Trump's Central Plan Is to Force the Chinese to Buy What They Don't Need

Trump's Central Plan Is to Force the Chinese to Buy What They Don't Need
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There is one big problem at the core of President Trump’s trade demands on China: Even if China agreed to them, the United States doesn’t have the production capacity to sell China the goods it would seek. By and large, what China wants, the United States can’t provide; what the United States can provide, China doesn’t want.

The fundamental element that underlies capitalism is the simple fact that no one is forced to buy anything they don’t want. If they cannot efficiently produce something they need, they buy it from someone who can. That’s the principle underlying Adam Smith’s “division of labor” and David Ricardo’s “Theory of Comparative Advantage.”

But Trump is demanding that China buy exactly what the United States has to sell - rather than base their imports on their own market needs. It’s as though you went to a supermarket and they were out of the chicken you want, and tried to foist paper towels on you instead - to meet a production quota.

U.S companies would obviously love to sell more to China. More aircraft, for example. But that isn’t what China needs. China wants more electronic products, such as smart cards and high-tech autos. But the United States doesn’t want to sell them, out of concern for national security or intellectual property protection.

The United States simply cannot sell China more when it comes to autos and semi-conductors in any event because it is near full production capacity rates. China wants to buy about $3.6 billion more in mineral products, such as liquified natural gas, coal and crude oil, but the United States has only the spare capacity to export $100 million worth of the goods to them. China wants to buy about $1.4 billion in poultry, but the United States could only satisfy about half that much.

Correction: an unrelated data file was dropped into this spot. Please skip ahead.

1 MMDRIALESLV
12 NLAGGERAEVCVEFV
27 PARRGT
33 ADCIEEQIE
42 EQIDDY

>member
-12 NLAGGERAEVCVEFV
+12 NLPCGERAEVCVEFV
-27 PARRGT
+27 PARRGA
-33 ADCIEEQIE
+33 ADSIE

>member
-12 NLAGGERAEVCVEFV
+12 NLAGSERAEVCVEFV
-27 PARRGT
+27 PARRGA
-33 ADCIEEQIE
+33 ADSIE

In a memo to clients, Citibank policy analysts Dana Peterson and Catherine Mann calculate the United States can increase sales to China by about $57 billion, mostly for soy and other agricultural products - far short of the $1.2 trillion in additional sales over five years that Trump has demanded. Even if the United States did increase exports to China by $57 billion, it would still be far short of achieving a balance in exports between the two countries - which to Trump seems to be an important goal for some reason.

To sell more to China, the United States would have to try to restructure its industry - requiring a shift of people and production capacity from other areas. Or it could shift products that it currently sells to its other trading partners. Analysts estimate that the United States could increase sales to China by redirecting $16 billion worth of large aircraft, $4 billion worth of technology, $4:6 billion worth of components, and $7.3 billion worth of passenger cars - but only by reducing sales to others, including long-time allies such as Canada, Mexico, South Korea, the EU and Japan

Remember the old Russian joke about the government-owned stores in the Soviet Union? What we want, they don’t have; what they have, we don’t want. Except it’s no joke. It’s one of the biggest differences between capitalism and socialism. Under capitalism, people buy what they want, and retailers rush to meet the demand while producers ramp up production. Under socialism, senior bureaucrats decide what will be produced for people. The result is store shelves overflowing with goods people don’t want - and out of the things people actually want to buy.

China would be happy to increase its imports from the United States. It is actually demanding many goods. What it doesn’t want to do - and cannot be expected to do - is buy things it doesn’t need in order to satisfy a government quota. That is the exact socialist philosophy the United States would love to see China move away from.

Free trade isn’t about selling more to someone else. It’s about ensuring consumers can buy what they need at a price they believe is fair and affordable. There is no point pressuring China to buy what it does not need - or re-configuring U.S production capacity simply to sell the China more of what it does.

Allan Golombek is a Senior Director at the White House Writers Group. 

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